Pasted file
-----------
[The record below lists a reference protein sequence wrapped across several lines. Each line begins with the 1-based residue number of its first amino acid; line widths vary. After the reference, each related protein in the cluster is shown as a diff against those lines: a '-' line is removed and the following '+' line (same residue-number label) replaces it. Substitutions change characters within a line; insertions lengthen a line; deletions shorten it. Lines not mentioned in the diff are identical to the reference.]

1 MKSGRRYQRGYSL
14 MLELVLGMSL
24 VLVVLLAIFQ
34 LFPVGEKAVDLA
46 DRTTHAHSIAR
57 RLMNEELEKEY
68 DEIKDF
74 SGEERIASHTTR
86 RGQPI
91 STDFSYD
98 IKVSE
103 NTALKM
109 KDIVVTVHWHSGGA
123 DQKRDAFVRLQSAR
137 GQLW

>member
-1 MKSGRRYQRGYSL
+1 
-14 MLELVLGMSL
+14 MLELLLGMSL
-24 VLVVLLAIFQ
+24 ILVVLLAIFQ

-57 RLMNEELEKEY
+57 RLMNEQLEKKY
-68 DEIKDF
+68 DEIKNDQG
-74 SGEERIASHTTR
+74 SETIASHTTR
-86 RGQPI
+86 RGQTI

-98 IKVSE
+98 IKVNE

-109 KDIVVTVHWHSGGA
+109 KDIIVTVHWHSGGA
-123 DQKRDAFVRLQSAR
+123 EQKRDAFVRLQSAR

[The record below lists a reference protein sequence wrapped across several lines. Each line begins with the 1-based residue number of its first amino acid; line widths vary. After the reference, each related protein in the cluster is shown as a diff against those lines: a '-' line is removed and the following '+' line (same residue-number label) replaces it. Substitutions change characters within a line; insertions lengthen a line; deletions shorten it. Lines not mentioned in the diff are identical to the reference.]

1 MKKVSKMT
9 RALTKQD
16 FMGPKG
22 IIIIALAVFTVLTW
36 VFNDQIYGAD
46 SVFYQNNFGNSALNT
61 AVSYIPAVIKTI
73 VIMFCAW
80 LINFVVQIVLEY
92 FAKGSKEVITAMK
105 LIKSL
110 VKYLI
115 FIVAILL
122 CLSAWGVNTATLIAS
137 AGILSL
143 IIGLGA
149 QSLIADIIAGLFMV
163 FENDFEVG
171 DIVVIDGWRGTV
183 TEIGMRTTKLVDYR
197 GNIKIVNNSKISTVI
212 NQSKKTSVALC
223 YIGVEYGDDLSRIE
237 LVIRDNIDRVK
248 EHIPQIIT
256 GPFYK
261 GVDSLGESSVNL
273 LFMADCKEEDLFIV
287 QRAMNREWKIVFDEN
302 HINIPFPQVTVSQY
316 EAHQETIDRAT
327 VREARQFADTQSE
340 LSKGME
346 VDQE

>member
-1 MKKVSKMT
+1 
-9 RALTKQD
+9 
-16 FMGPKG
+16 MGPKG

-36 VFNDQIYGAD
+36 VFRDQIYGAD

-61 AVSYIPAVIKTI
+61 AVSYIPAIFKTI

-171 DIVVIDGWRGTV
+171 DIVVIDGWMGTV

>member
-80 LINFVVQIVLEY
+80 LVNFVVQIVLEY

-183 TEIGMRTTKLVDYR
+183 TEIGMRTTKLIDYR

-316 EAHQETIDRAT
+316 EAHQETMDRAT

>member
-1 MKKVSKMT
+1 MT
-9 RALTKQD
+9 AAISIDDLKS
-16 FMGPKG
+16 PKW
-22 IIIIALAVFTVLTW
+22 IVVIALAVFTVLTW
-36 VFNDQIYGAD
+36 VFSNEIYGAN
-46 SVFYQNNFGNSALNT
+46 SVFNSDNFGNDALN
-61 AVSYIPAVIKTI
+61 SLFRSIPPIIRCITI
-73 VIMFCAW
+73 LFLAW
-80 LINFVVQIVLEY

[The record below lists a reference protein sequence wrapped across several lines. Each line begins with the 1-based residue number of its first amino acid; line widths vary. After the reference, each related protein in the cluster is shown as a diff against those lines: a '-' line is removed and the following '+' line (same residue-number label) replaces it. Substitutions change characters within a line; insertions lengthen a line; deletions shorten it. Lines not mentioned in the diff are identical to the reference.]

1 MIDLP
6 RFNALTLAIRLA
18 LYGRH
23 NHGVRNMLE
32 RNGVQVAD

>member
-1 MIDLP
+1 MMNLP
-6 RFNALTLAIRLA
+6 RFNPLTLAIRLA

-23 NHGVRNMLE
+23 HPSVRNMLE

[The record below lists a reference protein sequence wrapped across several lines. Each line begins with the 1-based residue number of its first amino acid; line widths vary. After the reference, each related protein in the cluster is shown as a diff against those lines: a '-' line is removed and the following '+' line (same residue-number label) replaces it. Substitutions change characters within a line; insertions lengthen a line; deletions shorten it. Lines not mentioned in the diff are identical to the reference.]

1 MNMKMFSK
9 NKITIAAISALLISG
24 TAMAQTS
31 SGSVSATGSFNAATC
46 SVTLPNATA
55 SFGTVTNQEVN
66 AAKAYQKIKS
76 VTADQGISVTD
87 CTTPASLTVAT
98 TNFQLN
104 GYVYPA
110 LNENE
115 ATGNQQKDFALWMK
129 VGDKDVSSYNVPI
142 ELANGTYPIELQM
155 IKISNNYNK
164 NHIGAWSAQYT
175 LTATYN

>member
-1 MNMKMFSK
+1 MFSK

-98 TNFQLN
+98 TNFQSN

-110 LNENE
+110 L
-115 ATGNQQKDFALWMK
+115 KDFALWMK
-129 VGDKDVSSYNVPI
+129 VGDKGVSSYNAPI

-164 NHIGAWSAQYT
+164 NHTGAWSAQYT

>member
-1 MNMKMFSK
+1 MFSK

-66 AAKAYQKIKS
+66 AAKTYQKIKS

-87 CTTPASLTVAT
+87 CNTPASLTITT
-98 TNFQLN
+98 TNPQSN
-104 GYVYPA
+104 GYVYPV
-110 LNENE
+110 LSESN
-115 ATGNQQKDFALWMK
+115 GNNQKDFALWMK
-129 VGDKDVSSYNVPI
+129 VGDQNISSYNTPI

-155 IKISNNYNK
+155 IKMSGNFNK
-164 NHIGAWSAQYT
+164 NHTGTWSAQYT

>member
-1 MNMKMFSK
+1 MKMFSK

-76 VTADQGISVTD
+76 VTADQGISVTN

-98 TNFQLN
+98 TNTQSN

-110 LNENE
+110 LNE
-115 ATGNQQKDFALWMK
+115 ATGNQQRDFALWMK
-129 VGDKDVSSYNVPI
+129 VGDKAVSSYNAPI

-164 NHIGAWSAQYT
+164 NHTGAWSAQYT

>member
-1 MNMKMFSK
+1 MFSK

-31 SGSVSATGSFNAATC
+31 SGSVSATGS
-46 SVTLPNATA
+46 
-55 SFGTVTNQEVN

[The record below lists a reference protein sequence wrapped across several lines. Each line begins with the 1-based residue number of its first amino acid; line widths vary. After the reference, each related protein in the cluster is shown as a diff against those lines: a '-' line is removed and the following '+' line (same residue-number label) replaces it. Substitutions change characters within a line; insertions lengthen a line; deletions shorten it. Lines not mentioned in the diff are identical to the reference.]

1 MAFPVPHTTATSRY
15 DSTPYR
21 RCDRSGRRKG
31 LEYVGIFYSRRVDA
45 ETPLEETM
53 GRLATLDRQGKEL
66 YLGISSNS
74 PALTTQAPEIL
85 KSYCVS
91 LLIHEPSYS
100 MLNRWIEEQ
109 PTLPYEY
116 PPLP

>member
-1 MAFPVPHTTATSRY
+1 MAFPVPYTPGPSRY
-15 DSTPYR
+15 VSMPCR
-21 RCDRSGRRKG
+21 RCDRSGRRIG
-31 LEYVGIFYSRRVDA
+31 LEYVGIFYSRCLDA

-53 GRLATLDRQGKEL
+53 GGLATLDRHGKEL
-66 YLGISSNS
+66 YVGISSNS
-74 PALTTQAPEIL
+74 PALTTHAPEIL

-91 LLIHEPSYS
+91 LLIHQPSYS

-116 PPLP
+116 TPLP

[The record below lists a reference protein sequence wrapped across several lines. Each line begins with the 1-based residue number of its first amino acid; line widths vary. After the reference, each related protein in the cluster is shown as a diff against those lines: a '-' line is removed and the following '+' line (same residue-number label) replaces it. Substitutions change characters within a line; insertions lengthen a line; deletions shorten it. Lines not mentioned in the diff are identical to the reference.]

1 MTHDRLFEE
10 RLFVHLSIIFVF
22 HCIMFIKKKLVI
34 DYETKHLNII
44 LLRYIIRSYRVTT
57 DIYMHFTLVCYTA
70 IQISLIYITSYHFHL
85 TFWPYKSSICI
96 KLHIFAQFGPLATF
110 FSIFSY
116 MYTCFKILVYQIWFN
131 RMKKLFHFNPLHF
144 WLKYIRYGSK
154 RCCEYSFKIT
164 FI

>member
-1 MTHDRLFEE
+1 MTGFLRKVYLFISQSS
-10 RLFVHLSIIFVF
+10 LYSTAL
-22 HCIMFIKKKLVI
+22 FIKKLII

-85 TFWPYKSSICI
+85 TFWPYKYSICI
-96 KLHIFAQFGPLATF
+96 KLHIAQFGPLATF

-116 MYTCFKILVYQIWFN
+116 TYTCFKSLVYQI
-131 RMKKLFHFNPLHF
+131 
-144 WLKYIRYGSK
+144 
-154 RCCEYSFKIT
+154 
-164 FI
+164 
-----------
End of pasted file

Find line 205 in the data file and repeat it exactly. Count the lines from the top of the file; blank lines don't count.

45 ETPLEETM